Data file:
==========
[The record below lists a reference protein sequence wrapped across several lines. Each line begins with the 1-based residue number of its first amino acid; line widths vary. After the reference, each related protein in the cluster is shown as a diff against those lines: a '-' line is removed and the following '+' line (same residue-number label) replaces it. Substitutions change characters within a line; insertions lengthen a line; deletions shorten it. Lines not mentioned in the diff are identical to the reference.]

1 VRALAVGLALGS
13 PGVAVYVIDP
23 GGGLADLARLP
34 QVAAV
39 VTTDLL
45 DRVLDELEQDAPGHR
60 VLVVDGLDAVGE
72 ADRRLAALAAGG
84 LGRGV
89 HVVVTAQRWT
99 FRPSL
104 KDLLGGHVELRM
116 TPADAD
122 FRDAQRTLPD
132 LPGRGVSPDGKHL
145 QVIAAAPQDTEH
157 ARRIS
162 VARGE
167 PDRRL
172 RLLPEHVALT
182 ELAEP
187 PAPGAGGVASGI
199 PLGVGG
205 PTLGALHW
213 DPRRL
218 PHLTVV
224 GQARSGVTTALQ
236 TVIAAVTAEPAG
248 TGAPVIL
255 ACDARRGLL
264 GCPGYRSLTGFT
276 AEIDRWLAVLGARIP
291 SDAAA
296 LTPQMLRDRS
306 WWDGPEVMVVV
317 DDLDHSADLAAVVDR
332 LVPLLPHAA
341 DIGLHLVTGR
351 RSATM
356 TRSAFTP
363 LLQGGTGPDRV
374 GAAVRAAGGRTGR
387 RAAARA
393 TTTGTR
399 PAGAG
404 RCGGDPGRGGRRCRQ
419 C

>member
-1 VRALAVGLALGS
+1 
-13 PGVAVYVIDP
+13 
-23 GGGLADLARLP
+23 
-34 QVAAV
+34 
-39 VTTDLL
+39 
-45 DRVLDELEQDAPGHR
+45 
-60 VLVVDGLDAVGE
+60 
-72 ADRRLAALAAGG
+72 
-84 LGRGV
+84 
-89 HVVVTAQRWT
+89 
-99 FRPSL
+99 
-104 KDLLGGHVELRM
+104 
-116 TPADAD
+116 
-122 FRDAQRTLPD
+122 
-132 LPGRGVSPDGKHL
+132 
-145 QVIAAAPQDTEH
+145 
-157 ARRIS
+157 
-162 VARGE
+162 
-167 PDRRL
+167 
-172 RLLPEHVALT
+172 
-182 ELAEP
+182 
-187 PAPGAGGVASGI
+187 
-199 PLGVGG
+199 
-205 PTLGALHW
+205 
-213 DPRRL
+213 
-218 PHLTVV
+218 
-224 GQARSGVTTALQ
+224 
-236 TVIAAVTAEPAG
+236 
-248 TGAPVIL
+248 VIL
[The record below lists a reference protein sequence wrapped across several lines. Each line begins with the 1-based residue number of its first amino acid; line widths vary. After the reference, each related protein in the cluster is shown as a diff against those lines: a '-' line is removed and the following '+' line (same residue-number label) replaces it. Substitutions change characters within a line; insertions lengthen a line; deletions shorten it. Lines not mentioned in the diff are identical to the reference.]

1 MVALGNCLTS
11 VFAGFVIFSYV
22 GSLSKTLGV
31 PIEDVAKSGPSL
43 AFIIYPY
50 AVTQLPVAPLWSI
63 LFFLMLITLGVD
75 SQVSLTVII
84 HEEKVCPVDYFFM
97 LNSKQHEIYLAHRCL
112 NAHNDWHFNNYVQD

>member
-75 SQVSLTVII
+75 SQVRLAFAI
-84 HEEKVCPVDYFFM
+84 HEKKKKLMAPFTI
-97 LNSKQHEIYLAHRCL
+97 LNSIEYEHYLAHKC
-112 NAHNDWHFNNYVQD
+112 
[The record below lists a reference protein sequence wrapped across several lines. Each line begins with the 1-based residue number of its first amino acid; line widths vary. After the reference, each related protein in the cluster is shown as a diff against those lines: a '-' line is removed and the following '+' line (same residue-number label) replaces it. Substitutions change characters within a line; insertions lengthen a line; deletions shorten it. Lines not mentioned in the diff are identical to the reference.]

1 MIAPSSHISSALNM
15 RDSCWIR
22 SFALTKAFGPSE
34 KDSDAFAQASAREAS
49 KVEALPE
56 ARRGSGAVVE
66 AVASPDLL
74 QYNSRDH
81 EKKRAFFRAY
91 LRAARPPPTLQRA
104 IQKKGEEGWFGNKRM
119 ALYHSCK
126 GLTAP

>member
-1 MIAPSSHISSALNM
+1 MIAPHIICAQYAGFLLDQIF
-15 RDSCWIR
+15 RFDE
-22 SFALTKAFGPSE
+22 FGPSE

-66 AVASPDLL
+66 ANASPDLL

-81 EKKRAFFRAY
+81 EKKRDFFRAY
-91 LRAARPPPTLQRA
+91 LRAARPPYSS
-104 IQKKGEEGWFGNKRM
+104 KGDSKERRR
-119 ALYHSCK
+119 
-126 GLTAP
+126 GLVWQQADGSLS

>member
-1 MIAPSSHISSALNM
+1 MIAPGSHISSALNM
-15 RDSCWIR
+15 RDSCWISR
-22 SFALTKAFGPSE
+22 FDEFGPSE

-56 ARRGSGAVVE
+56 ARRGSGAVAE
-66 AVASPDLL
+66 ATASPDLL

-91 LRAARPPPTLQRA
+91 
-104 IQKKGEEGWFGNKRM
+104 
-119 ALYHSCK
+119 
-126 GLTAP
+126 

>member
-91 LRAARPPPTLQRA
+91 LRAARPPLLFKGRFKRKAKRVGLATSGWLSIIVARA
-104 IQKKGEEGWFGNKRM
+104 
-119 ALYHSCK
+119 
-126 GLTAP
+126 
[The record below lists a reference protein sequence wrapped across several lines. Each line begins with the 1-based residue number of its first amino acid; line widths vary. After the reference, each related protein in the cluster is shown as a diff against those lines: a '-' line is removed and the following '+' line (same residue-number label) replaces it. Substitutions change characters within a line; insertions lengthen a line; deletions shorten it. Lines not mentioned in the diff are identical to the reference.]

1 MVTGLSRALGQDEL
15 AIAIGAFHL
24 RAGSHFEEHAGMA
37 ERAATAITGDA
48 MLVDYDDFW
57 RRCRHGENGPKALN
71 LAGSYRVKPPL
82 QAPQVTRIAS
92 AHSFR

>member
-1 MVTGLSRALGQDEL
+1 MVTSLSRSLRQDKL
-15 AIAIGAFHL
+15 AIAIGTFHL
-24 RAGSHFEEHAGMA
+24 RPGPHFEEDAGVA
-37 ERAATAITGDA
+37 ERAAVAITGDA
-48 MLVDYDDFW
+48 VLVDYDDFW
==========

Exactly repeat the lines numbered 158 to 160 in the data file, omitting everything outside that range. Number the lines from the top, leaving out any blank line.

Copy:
-119 ALYHSCK
+119 
-126 GLTAP